Morrisons and Waitrose this week displayed a bullish confidence as the UK retailers - operating at different ends of the market - both reported bumper annual profits. Elsewhere in the UK, the country's Food Standards Agency backed plans for hybrid nutrition labels - and was prompty slammed by consumer advocates. Meanwhile, the Chinese government unveiled its latest bid to improve food safety in China in the wake of fresh contamination scandals. Here is a flavour of who said what this week.

"They're not going to do Market Street. It would be a difficult for anyone else to replicate. If there are games to be played, they're in a different game to the one we're in" - Morrisons CFO Richard Pennycook is sanguine about the prospect of ex-chief executive Marc Bolland's imminent arrival at Marks and Spencer.

"Waitrose has made enormous progress in the year with significant investment in both price and in the development of new shops, new formats and strategic partnerships" - Charlie Mayfield, chairman of John Lewis Partnership, hails a "more accessible" Waitrose.

"The FSA was set up to look out for the interests of consumers, but by backing down on labelling, it seems to have lost sight of this" - Peter Vicary-Smith, chief executive of UK consumer group Which?, argues the Food Standards Agency has relented to demands from the food industry on labelling.

“Atlantic bluefin tuna stocks are at an all-time low. It is encouraging that both the US and Europe have indicated their support for a trade ban, but it is vital that other countries follow suit” - the WWF wants more nations to join the ban on trading in bluefin tuna.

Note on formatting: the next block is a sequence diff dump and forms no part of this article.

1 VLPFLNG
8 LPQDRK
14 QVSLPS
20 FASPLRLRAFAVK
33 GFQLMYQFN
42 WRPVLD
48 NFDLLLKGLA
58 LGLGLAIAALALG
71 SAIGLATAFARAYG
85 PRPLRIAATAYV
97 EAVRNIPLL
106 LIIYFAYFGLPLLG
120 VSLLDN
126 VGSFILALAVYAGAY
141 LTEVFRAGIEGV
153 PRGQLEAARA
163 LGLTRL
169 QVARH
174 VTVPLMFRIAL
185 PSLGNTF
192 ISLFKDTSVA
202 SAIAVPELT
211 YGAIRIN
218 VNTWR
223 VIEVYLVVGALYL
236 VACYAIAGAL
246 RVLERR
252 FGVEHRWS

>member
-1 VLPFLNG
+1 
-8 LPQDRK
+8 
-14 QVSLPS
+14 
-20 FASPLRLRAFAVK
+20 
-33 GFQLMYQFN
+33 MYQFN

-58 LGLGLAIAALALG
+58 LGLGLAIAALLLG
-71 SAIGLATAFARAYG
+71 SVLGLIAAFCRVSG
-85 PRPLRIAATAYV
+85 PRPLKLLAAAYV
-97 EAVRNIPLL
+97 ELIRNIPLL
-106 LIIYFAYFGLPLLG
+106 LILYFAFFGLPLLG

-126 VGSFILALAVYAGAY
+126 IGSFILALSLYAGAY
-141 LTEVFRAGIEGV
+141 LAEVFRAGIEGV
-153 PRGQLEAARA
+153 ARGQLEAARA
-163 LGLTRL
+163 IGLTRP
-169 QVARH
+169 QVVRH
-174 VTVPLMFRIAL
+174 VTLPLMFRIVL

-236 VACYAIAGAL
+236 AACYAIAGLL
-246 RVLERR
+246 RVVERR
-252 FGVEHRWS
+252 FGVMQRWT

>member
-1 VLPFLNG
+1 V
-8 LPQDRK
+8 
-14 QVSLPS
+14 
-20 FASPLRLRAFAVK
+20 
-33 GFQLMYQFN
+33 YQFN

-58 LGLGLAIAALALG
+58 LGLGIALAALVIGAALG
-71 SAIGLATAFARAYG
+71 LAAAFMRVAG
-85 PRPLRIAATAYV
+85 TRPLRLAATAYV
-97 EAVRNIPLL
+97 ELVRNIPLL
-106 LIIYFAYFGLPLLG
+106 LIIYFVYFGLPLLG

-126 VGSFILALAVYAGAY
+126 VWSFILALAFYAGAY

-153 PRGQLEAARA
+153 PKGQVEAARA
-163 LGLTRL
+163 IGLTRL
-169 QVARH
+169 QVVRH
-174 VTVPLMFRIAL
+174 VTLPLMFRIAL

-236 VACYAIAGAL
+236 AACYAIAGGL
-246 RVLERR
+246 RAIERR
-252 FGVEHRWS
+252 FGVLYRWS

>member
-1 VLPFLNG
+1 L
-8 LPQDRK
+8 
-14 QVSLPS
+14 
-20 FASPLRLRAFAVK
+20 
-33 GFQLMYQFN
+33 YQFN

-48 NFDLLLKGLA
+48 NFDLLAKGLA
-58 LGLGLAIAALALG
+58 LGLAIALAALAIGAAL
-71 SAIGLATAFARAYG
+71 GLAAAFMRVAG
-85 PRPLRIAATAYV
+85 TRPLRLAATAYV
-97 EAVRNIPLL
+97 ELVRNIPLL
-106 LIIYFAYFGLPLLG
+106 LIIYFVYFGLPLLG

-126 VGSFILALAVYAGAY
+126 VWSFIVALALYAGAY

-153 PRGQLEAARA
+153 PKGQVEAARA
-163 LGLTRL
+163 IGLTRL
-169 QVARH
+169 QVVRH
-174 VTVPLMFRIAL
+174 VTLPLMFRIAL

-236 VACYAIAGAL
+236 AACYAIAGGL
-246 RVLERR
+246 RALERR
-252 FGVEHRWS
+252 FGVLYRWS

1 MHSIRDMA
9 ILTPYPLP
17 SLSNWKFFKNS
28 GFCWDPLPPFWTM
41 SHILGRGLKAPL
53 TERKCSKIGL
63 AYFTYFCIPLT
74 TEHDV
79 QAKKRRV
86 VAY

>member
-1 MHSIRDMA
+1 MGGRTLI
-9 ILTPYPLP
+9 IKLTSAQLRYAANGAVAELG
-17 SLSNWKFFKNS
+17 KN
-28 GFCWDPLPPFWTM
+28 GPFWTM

"The quota regime is about to go and the world of dairy in Europe has changed. Therefore if the co-operative were to pursue this transaction it would place ownership of the assets most relevant to the co-operative in their control" - Glanbia MD John Moloney explains the Irish food group's plans to offload parts of the business.

"While Chinese consumers are open to innovations, they also adhere to tradition" - Maggie Wang, research and development director for biscuit technology within Kraft Foods' China and Asia Pacific divisions, outlines the challenge at the heart of launching products in China.

“When you see something like this coming from such a high level, and which simply reiterates many of the requirements of the food safety law itself, you can expect to see action by officials" - Roger Somerville, a government relations expert at the Beijing office of consultancy APCO Worldwide, believes China's latest attempt to tighten up food safety in the country could make a difference.

“All of our operating companies have started to fine-tune their pricing strategies to achieve local value leadership and we are gearing up for many other projects... We are ready for the challenges of 2010" - Delhaize president and CEO Pierre-Olivier Beckers is bullish about the year ahead for the Belgian retailer - on both sides of the Atlantic.

"A lot of our investments are in every day price points and promotions – which is different from being promotional. But some of the programmes, once you get them started and you get customers liking them, to take them away actually runs the risk of derailing the process you started" - Kroger boss David Dillon emphasises the importance of sticking to the retailer's plans to invest in price.

“Looking forward, we don't have nearly the mountain to climb that we have had in the past” - Smithfield Foods chief executive and president Larry Pope believes the future looks bright for the US meat giant.